Great Lakes BC Kills Another One

Discussion in 'Beer Talk' started by CaptCleveland, Oct 18, 2013.

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  1. drtth

    drtth Poo-Bah (3,332) Nov 25, 2007 Pennsylvania

    Because you have an old label on a new bottle. Here's a picture to pair up with yours.
  2. opwog

    opwog Defender (663) Jun 16, 2008 Minnesota

    That is odd, because I know that I bought this beer years ago as a stock ale. But I actually did not care for it at all, most likely because it wasn't at all what I was expecting. I actually don't even recall this beer, but maybe it was always far closer to an imperial red and they finally just fixed it. I do remember one thing, which was thinking that it definitely didn't seem like a stock ale. And the funny thing is, if they only changed the style on the label/site, that it says that it only has a shelf life of 90 days, when the whole idea of a stock ale was to cellar it.
  3. opwog

    opwog Defender (663) Jun 16, 2008 Minnesota

    Referring back to my last post on the subject, but doesn't it seem a bit ridiculous to have an enjoy by date of just a couple of months out AND be calling it a stock ale? The style itself is meant to be cellared (by the brewery) and should be fine to sit on for much more than 90 days, by the consumer.

    But does anybody actually think that this beer is a stock ale in any way? Their website makes no mention of a cellaring process, it has a short "enjoy by" window and tastes nothing at all like a stock ale.
  4. opwog

    opwog Defender (663) Jun 16, 2008 Minnesota

    You ought to rethink the idea that beers that have been entered into databases like this site, were entered "wrong" at the time. In 2001, I would be surprised if there was an "imperial red" option on BA. You go back another ten years and most American beers that were in the 8% range were being off handedly called barleywines, which years later were more appropriately categorized into these categories that developed under imperials or doubles of one sort or another. BAs who may have entered beers on here a dozen years ago were not wrong in how they entered them, they may not have had the same options that you see available today.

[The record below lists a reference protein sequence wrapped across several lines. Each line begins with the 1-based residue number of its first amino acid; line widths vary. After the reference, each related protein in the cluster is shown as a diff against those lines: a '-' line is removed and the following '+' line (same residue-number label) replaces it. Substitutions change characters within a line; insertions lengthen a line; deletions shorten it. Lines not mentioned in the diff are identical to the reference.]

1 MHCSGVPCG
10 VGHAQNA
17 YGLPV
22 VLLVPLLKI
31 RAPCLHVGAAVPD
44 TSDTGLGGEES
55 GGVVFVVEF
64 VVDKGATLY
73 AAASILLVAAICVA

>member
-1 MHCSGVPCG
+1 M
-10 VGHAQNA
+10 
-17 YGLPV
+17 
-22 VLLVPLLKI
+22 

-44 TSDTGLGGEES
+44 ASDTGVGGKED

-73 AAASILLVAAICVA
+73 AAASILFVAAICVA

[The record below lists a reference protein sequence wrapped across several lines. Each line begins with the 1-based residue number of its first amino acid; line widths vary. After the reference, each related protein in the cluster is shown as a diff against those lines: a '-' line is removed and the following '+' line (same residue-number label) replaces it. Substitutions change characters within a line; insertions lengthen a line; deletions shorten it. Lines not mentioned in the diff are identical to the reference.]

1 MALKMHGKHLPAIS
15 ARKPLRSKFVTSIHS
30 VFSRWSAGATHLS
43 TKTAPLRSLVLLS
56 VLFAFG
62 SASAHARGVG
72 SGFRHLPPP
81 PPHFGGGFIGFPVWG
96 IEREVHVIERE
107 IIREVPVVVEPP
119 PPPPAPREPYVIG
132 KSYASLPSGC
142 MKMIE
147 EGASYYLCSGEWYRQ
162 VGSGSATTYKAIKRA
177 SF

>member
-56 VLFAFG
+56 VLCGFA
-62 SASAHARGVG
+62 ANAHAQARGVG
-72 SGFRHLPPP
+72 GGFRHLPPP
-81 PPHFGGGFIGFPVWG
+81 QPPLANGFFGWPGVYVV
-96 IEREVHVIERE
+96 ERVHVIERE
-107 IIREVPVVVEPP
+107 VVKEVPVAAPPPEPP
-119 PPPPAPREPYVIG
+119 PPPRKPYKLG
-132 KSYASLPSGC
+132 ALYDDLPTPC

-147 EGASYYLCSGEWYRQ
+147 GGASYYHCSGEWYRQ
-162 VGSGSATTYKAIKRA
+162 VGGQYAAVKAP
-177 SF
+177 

cjgiant likes this.
  5. drtth

    drtth Poo-Bah (3,332) Nov 25, 2007 Pennsylvania

    "...or because the information has since changed and nobody has corrected the original classification...."

    I've seen both errors in the database and changes in the classification occur over the years.
    cjgiant likes this.
  6. 5thOhio

    5thOhio Zealot (506) May 13, 2007 South Carolina

    If you read Bonis' post, he specifically said "I don't think the bottle has said "Stock Ale" for at least a couple of years." Hence my post.

    I'm sure they might possibly have put old labels on new bottles but it seems odd that they wouldn't catch a quality control issue like that. Also, I have a different 4 pack purchased at a different store in a different city with a different "enjoy by" date (11/24/2013) and it also says "handcrafted stock ale."
  7. drtth

    drtth Poo-Bah (3,332) Nov 25, 2007 Pennsylvania

    True, I didn't realize you were picking nits with Boris.

    As for quality control, perhaps it was deliberate and they just decided to use up a batch someone found sitting around the back room and figured nobody would notice. BB1313 reports a 4 pack with the new designation on the label.
  8. ThirstyFace

    ThirstyFace Initiate (0) Jan 11, 2013 New York

    Are you quoting Heavy Metal, the cartoon film ?
  9. jman005

    jman005 Aspirant (256) Jan 21, 2013 Kentucky

    I tried this not long after its release this year and while malty, it still tasted nice and hoppy imo. pine and grapefruit.
    creal92 likes this.
  10. bobhits

    bobhits Meyvn (1,168) Oct 31, 2006 Kentucky

    I hate these "beer is different" threads but I've had similar thoughts on this one. I'm not sure it's less hoppy but it just isn't the same. Then again I love me some IPA's so maybe my taste as changed.

    Agree it's a weird label.
  11. JAramini

    JAramini Aspirant (230) Jun 5, 2005 New York

    Cross anyone's mind that it may be referred to as a red ale because it literally pours red in color (Nosferatu, blood, etc) and not because it fits the style of "red ale"?
  12. drtth

    drtth Poo-Bah (3,332) Nov 25, 2007 Pennsylvania

    Don't know about anyone else, but I never thought much about it at all until reading the brewery's own description of the beer. Profile Nosferatu 2012.pdf
  13. 5thOhio

    5thOhio Zealot (506) May 13, 2007 South Carolina